• Do you want to learn 1 particular scale in all keys? I think this is a good approach for beginners, because it gets you familiar with the sound/feel of the particular scale. Just take one type of scale and move it through all 12 starting notes. Or, go through only the more commonly used scales at first (C, F, Bb, Eb, G, D, A).
        • Note: if you’re going to go out and play with guitar players, say at an open mic, practice your sharp keys, the keys guitar players usually play in: E, A, D, G (if the guitar player uses a capo, all bets are off and use your ears).
        • How will you move from one scale to the next? There are several methods which are actually used in music you hear. They’re listed in order of common usage below (if note names or any of these concepts are unfamiliar to you, check out my book, Basic Music Theory: How to Read, Write, and Understand Written Music):
          1. Around the Circle of 5ths (C, F, Bb, Eb, Ab, Db/C#, Gb/F#, Cb/B, E, A, D, G)
          2. chromatically (C, C#/Db, D, Eb, E, F, F#/Gb, G, G#/Ab, A, Bb, B)
          3. by m3 (C, Eb, F#/Gb, A; B, D, F, Ab; Db, E, G, Bb)
          4. by whole step (C, D, E, F#, G#/Ab, Bb; Db/C#, Eb, F, G, A, B)
          5. create your own…
        • Remember: along with each scale is the scale’s mode. For example, in the key of C (no sharps or flats), you can go from C to C (major scale/ionian mode), D to D (dorian mode), E to E (phrygian mode), F to F (lydian mode), G to G (mixolydian mode), A to A (aeolian mode/natural minor scale), or B to B (locrian mode).
      • Do you want to learn scales that all start on the same note? For example, if you use C as your starting note, you can do C major, C minor (natural/harmonic/melodic), C dorian/phrygian/lydian/mixolydian/aeolian/locrian, C major pentatonic, C minor pentatonic, C whole tone, C diminished, C Byzantine, C Insen, etc. etc.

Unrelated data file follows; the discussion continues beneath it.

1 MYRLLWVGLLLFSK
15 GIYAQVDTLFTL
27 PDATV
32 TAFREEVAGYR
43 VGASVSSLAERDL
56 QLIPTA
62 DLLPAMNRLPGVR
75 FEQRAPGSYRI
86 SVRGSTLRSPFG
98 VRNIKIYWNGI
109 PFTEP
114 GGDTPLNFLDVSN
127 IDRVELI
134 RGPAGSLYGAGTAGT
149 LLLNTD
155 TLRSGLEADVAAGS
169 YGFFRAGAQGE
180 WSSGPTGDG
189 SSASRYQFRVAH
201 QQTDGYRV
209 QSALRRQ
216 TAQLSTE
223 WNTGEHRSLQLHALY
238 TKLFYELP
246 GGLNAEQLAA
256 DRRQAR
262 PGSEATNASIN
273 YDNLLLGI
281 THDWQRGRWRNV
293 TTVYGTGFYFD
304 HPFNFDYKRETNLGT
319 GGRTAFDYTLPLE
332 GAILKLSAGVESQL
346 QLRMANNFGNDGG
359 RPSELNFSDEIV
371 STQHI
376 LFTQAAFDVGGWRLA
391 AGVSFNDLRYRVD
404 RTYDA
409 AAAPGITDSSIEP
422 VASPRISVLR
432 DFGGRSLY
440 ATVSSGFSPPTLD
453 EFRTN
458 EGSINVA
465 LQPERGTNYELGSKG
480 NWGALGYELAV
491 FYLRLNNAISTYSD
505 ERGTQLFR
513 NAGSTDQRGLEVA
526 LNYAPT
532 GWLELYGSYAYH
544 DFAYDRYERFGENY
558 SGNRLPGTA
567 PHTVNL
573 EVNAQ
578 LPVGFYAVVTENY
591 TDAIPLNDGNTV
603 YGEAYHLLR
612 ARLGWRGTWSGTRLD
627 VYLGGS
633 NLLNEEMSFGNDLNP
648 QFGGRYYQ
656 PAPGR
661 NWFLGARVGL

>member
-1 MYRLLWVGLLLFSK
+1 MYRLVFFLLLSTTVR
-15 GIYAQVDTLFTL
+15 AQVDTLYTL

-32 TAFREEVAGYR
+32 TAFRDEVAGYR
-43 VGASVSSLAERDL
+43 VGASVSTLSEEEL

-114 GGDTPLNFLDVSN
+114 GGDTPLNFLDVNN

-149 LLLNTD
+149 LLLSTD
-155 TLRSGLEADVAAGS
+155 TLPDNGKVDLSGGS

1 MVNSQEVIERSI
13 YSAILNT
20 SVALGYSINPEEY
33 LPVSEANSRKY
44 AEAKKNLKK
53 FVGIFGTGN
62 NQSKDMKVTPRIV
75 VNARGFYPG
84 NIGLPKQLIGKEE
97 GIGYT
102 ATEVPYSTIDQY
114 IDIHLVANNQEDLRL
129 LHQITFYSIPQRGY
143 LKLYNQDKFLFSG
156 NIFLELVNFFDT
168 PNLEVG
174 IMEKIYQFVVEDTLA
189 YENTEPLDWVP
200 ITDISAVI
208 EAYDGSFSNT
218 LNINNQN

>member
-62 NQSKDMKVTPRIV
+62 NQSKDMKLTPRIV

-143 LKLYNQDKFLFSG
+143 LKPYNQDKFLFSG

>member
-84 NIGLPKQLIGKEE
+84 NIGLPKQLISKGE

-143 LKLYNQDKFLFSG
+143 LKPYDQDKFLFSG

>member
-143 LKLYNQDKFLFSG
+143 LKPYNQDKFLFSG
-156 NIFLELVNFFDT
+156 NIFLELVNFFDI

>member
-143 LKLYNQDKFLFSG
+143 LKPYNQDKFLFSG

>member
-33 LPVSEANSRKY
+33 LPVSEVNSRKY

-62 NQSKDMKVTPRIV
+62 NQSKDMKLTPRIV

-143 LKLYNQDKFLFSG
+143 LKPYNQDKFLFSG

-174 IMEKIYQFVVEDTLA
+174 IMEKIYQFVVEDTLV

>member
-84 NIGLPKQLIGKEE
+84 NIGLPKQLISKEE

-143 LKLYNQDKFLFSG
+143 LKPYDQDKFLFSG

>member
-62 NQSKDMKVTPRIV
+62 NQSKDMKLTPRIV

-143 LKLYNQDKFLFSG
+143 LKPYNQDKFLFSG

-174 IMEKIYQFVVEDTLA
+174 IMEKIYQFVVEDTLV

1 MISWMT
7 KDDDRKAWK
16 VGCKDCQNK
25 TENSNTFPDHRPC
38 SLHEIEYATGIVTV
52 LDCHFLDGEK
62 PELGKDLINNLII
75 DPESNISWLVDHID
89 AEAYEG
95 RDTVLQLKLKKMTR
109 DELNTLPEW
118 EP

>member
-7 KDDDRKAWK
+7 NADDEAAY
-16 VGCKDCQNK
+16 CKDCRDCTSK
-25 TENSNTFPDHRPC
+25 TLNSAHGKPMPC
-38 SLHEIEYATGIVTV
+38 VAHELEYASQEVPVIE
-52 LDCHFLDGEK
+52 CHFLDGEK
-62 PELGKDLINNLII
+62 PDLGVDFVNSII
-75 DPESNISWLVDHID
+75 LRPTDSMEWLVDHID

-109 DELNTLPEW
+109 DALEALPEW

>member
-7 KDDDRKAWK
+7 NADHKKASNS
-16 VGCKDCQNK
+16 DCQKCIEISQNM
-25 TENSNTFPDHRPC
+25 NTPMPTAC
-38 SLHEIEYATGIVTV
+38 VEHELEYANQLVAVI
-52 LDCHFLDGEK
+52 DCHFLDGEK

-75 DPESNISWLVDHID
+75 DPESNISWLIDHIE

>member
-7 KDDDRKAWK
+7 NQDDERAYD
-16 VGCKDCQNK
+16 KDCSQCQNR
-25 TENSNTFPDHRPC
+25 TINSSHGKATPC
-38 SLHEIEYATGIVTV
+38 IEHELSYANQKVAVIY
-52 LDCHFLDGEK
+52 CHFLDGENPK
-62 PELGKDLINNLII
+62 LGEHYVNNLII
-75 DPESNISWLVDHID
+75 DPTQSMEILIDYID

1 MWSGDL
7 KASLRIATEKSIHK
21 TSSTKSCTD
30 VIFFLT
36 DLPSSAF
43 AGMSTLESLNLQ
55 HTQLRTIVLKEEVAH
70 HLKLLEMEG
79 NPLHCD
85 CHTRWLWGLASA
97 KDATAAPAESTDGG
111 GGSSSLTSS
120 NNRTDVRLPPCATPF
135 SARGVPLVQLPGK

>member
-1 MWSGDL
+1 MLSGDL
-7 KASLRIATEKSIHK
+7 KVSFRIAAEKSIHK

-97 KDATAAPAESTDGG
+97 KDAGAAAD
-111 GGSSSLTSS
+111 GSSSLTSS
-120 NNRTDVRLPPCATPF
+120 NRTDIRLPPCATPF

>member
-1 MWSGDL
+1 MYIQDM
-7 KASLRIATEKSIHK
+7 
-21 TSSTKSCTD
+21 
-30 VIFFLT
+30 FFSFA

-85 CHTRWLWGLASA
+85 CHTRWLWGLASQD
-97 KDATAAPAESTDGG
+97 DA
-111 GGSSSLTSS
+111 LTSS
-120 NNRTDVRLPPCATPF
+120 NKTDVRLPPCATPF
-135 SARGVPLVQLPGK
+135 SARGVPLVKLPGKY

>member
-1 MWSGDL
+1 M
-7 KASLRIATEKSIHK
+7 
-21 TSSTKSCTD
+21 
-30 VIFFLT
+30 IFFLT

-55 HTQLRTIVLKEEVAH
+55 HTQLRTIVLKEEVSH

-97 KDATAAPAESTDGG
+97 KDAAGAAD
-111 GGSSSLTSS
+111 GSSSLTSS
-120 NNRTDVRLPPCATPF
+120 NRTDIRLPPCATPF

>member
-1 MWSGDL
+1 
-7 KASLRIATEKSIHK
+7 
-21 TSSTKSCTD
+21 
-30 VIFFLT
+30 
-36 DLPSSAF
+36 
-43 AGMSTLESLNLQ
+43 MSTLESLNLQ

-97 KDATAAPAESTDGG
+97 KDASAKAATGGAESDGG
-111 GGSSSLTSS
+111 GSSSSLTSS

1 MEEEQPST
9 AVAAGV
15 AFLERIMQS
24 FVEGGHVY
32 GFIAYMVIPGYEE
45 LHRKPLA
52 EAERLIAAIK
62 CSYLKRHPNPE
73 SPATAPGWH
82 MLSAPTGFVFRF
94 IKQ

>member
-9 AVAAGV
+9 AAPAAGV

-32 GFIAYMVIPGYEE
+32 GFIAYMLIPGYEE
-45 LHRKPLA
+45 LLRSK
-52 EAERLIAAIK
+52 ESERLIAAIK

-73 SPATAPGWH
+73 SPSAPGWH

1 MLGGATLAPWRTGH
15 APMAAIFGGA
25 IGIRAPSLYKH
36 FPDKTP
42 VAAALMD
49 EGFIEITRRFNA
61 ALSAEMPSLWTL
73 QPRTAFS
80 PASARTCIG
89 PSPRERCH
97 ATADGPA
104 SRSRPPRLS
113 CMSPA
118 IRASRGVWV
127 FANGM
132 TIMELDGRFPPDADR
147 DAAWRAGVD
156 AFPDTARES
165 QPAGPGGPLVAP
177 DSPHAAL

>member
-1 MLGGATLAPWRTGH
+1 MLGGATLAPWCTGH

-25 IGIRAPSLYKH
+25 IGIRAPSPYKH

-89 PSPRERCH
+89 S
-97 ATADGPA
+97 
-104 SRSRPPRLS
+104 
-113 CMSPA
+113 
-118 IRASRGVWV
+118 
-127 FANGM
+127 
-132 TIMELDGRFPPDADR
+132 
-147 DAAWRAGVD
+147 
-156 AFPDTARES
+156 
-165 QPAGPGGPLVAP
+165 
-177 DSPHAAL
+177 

2. Vary the articulation in the scale, and the style. For example, you can slur the whole thing, or use the tongue-slur, tongue-slur articulation, or its opposite; do scales in triplets; start from the top and go down and then back up; use as many patterns as you can think up (if you create them yourself it’s more fun and you’ll get more benefit from them); vary the dynamics; try them swing style or staccato or legato or marcato, etc.;
  3. Chip away at your scales every day (or at least every practice session).
    • Don’t devote all your practice time to techniques like scales. Remember to include a good 5 minute warm up, practice music, and etudes, and tone quality and improvisation. Scale work is only a small part of the bigger picture.
  4. Take the long view:
    • There are so many scales to learn that it’s crucial for you to take a patient, long view about them. If you know none whatsoever, know that to learn all of them will require several years of practice. This is normal. Don’t think about that, however, just focus on the scale you’re learning right now. Take them one at a time and all will be well. The tortoise always wins the race.

I hope this was helpful and/or useful for you. If you’ve got a strategy that works, please share it in the comments section, and thanks!

Take care, and good luck with your practice.

Want to learn more about the best ways to practice? Get an e-mail with a discount code when The Practice of Practice is published (June, 2014). To learn more about the book, check out a sample from The Practice of Practice.